Much of the nation may have moved on from last week's hurricane, but about two million people are still without electricity in the northeast. And now that flood waters from Hurricane Irene have mostly receded, residents are shoveling muck from their houses.
New York Governor Andrew Cuomo estimates damage in his state at about $1 billion.
"Over 600 homes destroyed. Six towns inundated. One hundred fifty major highways have been damaged. Twenty-two state bridges closed," reported Cuomo at a press conference.
Ten years after the terrorist attacks of Sept. 11, 2001, the United States is "undoubtedly safer and more secure," but gaps in coordination among the government agencies responsible for security remain a problem.
That's the conclusion reached by two highly influential analysts of American security, Thomas Kean and Lee Hamilton.
Republican state lawmakers are urging Gov. Steve Beshear to quickly call the General Assembly into a special session to deal with a $28 million interest payment due the federal government at the end of September. The interest is on the $900 million in unemployment benefits the state “borrowed” to make claim payments. Republicans, including state Sen. Mike Wilson of Bowling Green and state Senate President David Williams of Burkesville, are warning that employers could be forced to increase their payments into the system if the interest payment is not made on time. But Democrats, including Beshear, disagree.
A Western Kentucky-based business that operates Jim David Meats and Little Kentucky Smokehouse plans a product expansion that will add 25 new jobs at its Uniontown location. Union County Livestock's expansion represents an $860,000 expansion.
Gov. Steve Beshear will welcome leaders from multiple Appalachian states to Prestonsburg next week to consider the best ways to improve health for the families and children of Appalachia. The annual Appalachian Regional Commission Conference will be held at Jenny Wiley State Resort Park Sept. 7-9. This year’s conference theme, “Healthy Families: Healthy Futures,” will focus on the unique health challenges of the Appalachian region. Health experts and community leaders from across Appalachia will examine key health issues and highlight successful health-care programs throughout the multi-state area.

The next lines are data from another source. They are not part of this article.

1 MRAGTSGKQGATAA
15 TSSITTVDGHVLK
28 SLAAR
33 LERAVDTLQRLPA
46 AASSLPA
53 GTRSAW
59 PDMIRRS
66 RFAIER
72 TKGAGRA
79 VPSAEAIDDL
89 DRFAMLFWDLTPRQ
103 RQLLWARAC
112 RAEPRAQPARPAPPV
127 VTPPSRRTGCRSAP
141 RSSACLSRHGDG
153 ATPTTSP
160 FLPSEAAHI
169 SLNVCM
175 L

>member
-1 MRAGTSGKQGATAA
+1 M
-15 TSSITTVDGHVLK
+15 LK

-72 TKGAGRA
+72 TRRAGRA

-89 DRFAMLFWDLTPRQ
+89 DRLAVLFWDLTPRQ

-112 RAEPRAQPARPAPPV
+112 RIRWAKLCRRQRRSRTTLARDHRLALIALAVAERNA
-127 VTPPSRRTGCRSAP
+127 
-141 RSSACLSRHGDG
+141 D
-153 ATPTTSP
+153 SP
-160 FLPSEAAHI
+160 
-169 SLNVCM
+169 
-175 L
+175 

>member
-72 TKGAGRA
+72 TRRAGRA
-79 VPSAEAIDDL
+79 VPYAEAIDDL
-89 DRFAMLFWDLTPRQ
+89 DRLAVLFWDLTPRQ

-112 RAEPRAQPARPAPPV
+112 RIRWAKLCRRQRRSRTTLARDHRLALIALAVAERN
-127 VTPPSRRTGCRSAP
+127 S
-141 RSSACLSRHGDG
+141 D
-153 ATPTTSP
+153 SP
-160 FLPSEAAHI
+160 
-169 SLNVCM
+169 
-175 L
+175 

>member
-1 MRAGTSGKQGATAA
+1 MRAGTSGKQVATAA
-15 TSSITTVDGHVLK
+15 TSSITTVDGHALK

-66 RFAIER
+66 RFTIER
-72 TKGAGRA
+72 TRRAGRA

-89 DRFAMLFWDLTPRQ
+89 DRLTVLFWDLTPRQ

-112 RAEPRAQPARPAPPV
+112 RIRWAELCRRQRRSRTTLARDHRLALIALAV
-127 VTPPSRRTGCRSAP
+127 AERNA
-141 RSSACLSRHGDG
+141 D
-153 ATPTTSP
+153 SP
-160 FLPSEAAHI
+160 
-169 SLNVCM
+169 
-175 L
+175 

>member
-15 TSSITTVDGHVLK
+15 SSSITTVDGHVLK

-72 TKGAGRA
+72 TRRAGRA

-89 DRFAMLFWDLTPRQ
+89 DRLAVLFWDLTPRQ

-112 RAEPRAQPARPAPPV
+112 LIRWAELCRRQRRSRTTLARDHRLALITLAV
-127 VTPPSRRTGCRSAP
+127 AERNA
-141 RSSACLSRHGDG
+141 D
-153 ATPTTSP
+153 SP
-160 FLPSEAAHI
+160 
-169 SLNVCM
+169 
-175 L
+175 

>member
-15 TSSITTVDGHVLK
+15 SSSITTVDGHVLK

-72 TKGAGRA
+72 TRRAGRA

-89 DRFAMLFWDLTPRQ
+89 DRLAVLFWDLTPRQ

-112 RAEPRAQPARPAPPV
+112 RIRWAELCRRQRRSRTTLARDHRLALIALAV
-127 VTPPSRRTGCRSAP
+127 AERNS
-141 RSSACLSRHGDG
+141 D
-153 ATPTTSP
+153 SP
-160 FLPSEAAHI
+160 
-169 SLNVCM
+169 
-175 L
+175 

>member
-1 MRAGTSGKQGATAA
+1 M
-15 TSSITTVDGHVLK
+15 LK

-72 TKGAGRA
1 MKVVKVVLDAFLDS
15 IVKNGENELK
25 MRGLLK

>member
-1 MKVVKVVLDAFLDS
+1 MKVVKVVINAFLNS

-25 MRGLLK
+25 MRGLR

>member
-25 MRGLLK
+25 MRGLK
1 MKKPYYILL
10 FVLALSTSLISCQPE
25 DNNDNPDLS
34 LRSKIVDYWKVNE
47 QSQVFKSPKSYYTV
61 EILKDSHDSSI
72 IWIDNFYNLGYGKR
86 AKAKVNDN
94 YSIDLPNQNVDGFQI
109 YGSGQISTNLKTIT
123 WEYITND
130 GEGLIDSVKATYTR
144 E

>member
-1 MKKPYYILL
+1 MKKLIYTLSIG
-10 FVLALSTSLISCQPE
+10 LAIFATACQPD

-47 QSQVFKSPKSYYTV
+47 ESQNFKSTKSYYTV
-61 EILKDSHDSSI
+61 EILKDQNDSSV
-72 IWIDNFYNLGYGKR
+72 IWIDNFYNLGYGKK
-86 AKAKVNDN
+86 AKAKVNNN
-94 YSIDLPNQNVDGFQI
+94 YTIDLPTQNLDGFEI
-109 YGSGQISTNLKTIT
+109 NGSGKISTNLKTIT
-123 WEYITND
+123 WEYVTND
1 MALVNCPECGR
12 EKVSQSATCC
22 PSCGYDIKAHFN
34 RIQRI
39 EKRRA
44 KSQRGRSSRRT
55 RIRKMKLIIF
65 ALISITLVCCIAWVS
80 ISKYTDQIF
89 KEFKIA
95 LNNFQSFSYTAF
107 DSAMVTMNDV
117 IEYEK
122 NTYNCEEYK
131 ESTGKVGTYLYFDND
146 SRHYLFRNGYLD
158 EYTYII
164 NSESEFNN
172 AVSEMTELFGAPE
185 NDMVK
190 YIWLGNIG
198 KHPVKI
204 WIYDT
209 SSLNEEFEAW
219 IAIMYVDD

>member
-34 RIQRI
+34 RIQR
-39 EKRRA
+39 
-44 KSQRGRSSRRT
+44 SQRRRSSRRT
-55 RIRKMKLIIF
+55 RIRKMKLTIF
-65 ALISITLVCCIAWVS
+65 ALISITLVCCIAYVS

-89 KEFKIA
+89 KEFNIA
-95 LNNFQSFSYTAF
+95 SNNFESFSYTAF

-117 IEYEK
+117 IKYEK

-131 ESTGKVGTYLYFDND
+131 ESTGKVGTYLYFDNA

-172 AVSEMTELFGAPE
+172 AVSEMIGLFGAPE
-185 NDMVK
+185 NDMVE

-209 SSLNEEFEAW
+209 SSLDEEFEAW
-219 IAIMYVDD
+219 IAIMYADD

More than a year has passed since Spencer County's 911 emergency dispatching service was transferred from a county-operated office above the sheriff’s department to the Kentucky State Police Post in Frankfort. Although some emergency service directors have identified minor problems with the service, the general consensus among local agencies is that the transition was mostly positive. And, according to KSP, the move saved Spencer County more than $93,000 in the first year.
Almost a year ago, the sounds of gunfire and terror rang out from a part of the Mount Carmel community. Last Friday evening, the sounds heard were that of remembrance, uplifting words and songs. And hope. Some 40 persons came to the McConnell Auditorium on the campus of Mount Carmel High School for a memorial service, called “Light of Hope.” The service honored the memory of the five persons who died in a shooting spree in a trailer park on Route 541, just a half-mile away from the school.